Please take a look at what the earliest Christians did with these words and the teachings that the disciples handed down to them. These early Christians believed that Christ would become physically and spiritually present to them in the breaking of the bread. They wrote about it extensively and defended this belief to their deaths and continued to celebrate the Mass for the next 1600 years with almost no dissent in this belief. Here's just a brief story example: Ignatius was a disciple of John, Jesus beloved disciple. He wrote about the Eucharist describing it as the body and blood of our Lord and admonished those who refused to accept it. That was just a mere 70 years after Jesus ascended to heaven. It is unlikely they could have twisted this doctrine wrong so soon. Especially being handed to them from one of the twelve original disciples.

There are pages and pages of writings of the early Church fathers that show that the early Church believed in the real presence which you can access, but my point is that this has been a constant teaching of the Church for 2000 years. There was one or two occasions in history(pre-reformation) when the doctrine of the Eucharist was challenged. Most notably was a priest named Berengar of Tours in the 11th century who argued that it was not necessary for the elements to be changed into his real body and blood, but he was the exception and almost universally this belief has been held. Even when the great schism of 1054 occurred, the Orthodox continued to carry with them this apostolic teaching and to this day we believe Christ is present in the Eucharist confected in an Orthodox Church because they can trace the succession of their priests and bishops to the original apostles.
So the early disciples believed it, the early Church believed it and it was a doctrine rarely challenged in the history of the Church. Even Luther*, at least initially, held to this belief and fought vehemently with the other reformers(Zwingli) who wished to state that the Lord's Supper was symbolic.
When you think about it, why would anyone rail against this doctrine? To believe that Jesus can still come to us in the appearance of bread and wine and give us himself, body soul and divinity? To me, it is one of the most wonderful aspects of this incarnate faith we share. Martin Luther said this in his defense of the Real Presence:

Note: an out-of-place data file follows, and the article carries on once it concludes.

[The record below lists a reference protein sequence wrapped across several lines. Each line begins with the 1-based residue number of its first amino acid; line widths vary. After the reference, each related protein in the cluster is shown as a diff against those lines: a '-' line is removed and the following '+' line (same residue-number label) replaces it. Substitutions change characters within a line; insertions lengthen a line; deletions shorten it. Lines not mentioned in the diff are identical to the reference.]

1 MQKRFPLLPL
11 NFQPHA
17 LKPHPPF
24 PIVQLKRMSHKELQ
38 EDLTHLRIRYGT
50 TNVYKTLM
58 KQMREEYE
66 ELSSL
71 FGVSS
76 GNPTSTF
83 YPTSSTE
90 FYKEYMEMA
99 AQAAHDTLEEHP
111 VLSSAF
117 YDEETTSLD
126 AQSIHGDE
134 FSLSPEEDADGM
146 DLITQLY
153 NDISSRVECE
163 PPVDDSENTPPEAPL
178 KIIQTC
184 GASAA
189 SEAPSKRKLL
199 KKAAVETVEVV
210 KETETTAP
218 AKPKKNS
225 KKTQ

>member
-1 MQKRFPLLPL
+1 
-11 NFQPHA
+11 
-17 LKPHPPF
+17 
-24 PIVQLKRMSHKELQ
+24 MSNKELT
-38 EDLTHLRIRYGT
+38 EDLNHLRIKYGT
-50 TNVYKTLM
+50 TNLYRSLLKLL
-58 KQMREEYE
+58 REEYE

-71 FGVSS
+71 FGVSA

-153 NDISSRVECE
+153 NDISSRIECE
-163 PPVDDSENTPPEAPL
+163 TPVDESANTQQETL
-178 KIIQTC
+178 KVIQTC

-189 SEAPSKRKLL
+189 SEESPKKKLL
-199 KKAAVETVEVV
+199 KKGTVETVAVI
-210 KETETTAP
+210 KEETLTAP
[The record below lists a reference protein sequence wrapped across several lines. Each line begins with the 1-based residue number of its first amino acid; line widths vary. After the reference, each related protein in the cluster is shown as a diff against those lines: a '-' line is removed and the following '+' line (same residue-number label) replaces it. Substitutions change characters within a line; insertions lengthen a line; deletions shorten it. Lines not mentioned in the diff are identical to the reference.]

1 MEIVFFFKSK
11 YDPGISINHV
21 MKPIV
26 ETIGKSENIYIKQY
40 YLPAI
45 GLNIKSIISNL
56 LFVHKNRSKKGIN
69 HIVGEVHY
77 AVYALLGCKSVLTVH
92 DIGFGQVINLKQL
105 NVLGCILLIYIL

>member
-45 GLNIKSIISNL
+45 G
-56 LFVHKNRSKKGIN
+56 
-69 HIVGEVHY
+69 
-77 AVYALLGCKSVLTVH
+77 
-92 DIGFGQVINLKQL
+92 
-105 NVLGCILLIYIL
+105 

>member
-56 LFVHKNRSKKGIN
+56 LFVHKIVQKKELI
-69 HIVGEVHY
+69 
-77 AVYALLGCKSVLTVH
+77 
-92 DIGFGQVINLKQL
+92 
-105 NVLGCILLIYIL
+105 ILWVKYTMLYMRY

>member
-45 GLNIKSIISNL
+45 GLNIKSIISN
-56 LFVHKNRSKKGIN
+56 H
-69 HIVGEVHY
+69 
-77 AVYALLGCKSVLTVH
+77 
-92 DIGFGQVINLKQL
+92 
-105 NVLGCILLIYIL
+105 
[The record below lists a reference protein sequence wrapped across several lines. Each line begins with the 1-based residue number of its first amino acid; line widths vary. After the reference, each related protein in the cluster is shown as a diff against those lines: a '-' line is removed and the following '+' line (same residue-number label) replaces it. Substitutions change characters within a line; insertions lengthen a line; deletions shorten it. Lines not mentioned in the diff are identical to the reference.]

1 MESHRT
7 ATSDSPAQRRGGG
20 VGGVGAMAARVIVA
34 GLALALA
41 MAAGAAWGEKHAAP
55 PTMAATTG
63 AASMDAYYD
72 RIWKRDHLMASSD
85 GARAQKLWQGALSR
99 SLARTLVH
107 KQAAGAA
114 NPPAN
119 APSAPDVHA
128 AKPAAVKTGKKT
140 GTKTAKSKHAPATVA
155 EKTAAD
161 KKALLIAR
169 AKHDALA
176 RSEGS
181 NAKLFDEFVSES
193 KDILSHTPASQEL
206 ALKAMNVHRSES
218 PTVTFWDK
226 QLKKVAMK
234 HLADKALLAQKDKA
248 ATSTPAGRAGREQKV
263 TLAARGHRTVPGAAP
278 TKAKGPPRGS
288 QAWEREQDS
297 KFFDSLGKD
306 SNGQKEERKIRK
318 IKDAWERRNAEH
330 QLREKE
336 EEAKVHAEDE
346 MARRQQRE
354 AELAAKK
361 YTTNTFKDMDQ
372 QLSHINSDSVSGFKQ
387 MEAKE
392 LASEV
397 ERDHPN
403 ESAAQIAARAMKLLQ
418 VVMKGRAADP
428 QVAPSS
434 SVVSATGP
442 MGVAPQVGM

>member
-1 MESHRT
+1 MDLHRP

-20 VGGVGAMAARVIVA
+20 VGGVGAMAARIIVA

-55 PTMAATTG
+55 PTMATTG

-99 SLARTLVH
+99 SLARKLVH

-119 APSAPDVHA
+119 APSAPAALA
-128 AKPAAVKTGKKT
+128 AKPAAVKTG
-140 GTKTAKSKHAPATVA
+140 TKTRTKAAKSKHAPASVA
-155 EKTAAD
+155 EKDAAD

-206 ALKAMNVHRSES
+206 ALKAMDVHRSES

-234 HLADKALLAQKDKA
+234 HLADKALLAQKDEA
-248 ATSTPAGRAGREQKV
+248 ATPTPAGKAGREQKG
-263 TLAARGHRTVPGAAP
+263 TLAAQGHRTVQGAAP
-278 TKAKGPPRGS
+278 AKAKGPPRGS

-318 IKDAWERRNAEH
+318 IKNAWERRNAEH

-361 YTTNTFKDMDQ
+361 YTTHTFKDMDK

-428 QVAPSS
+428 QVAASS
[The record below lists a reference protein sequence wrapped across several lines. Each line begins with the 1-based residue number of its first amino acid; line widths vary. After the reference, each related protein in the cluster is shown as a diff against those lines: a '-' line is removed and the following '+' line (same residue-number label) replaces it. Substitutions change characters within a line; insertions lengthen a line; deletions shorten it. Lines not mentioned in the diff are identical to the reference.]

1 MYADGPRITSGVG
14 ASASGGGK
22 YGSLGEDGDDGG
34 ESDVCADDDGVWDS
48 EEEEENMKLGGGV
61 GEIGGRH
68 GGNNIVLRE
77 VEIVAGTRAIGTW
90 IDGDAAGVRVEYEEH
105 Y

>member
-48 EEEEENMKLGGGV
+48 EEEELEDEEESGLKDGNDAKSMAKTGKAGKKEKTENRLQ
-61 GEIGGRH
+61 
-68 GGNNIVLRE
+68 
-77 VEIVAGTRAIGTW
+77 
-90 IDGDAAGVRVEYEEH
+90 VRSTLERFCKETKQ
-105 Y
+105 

Who, but the devil, has granted such license of wresting the words of the holy Scripture? Who ever read in the Scriptures, that my body is the same as the sign of my body? or, that is is the same as it signifies? What language in the world ever spoke so? It is only then the devil, that imposes upon us by these fanatical men. Not one of the Fathers of the Church, though so numerous, ever spoke as the Sacramentarians: not one of them ever said, It is only bread and wine; or, the body and blood of Christ is not there present.

Surely, it is not credible, nor possible, since they often speak, and repeat their sentiments, that they should never (if they thought so) not so much as once, say, or let slip these words: It is bread only; or the body of Christ is not there, especially it being of great importance, that men should not be deceived. Certainly, in so many Fathers, and in so many writings, the negative might at least be found in one of them, had they thought the body and blood of Christ were not really present: but they are all of them unanimous.”

Regarding the Eucharist he also said: "For it is dangerous and dreadful to hear or believe anything against the unanimous testimony, faith, and doctrine of the entire holy Christian Church, as it has been held unanimously in all the world up to this year 1500."

So in conclusion, it is important because the Eucharist is the means in which Christ promised to abide with us, nourish us and ultimately bring us to salvation.

St Ignatius said in the 2nd Century: "Every time this mystery is celebrated, 'the work of our redemption is carried on' and we 'break the one bread that provides the medicine of immortality, the antidote for death, and the food that makes us live forever in Jesus Christ'"

*What is the sacrament of the altar?

It is the true body and blood of our Lord Jesus Christ under bread and wine for us Christians to eat and to drink, established by Christ Himself. ( cf Luther's little Instruction Book.)

Dum Spiro, Spero

I have a good friend who is also a good priest and I was sharing with him a burden I have had for a very long time. He said, remember the old latin saying: "Dum spiro, spero." While I breathe, I hope.
I never heard that but was thankful for it. The opposite of hope is despair. The Catechism tells us that despair is contrary to God's goodness, to his justice - for the Lord is faithful to his promises - and to his mercy.

Saturday, August 15, 2009

Feast Of The Assumption of Mary

Today across the world, the Church celebrates the feast of the Assumption of Mary, the Mother of Jesus. (AKA the Mother of God as the Church has referred to her since the 5th century)